Britain yesterday cleared the way for Rupert Murdoch’s 21st Century Fox to take full control of pan-European TV giant Sky after Fox agreed to address media plurality concerns.
Despite the clearance, satellite pay-TV group Sky could still end up being bought by Comcast or Disney amid a US media industry tug-of-war.
“It is now a matter for the Sky shareholders to decide whether to accept 21CF’s bid,” Britain’s Culture Secretary Jeremy Wright said in a statement.
Fox’s long-running pursuit for all of Sky had been plagued by UK government fears over media plurality and broadcasting standards — and the influence of Australian-born US citizen Murdoch.
Critics say that allowing Murdoch — who owns major British newspaper titles The Times and The Sun — full control of Sky News would give him too much influence in the UK news business.
To remedy this, Fox has proposed to sell the rolling TV news channel to Disney should it win full control of Sky.
The UK government’s statement meanwhile comes one day after both Comcast and 21st Century Fox raised their bids for Sky, escalating a takeover battle as media giants reposition themselves for the streaming era.
Comcast lifted its offer to £26bn ($34.3bn, €29.5bn) only hours after Fox boosted its offer for the 61% of Sky it does not own.
Fox’s latest bid values Sky at £24.5bn.
The battle for Sky comes as Comcast is also embroiled in a takeover battle with Disney for Fox entertainment assets that are being split off from Murdoch’s empire.
Some analysts have said Comcast could drop its bid for the Fox assets should it win Sky.
Media giants such as Disney and Comcast have been looking to beef up their creative offerings to compete with Netflix and other streaming services that are eroding the value of conventional cable television assets.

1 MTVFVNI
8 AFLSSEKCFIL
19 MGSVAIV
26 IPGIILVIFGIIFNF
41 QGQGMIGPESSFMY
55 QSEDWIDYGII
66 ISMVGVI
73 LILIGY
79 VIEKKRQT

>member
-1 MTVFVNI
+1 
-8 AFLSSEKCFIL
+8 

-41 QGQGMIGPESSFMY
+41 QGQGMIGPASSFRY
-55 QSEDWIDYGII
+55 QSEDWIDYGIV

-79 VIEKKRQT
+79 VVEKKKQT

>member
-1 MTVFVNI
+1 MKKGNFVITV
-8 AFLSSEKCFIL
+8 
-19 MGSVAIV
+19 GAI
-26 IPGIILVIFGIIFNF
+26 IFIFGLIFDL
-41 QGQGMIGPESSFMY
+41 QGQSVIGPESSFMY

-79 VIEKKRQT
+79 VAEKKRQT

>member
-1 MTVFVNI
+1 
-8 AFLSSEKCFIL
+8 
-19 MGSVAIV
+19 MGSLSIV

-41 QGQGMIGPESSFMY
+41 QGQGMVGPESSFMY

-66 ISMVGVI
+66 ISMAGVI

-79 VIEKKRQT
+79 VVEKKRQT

Sky’s jewel in the crown is its live coverage of English Premier League football, while the group also provides broadband internet and telephone services.
Shares in Sky were up 2.7% at £15.35 in London deals yesterday, above both Comcast’s latest offer of £14.75 per share and Fox’s improved bid at £14.
“The stock market continues to believe that the winner of the Sky takeover battle will pay more than has currently been offered,” noted Russ Mould, investment director at AJ Bell.
“Takeover battles don’t go on forever and at some point one of the competing parties will have to admit defeat,” he added.
Sky changed its name from BSkyB after agreeing in 2014 to buy Sky Italia and a majority holding in Sky Deutschland.
In 2011, Murdoch was forced to abandon a takeover bid for BSkyB — as controversy raged over the hacking of celebrities and crime victims by his tabloid the News of the World, which was subsequently shut down.
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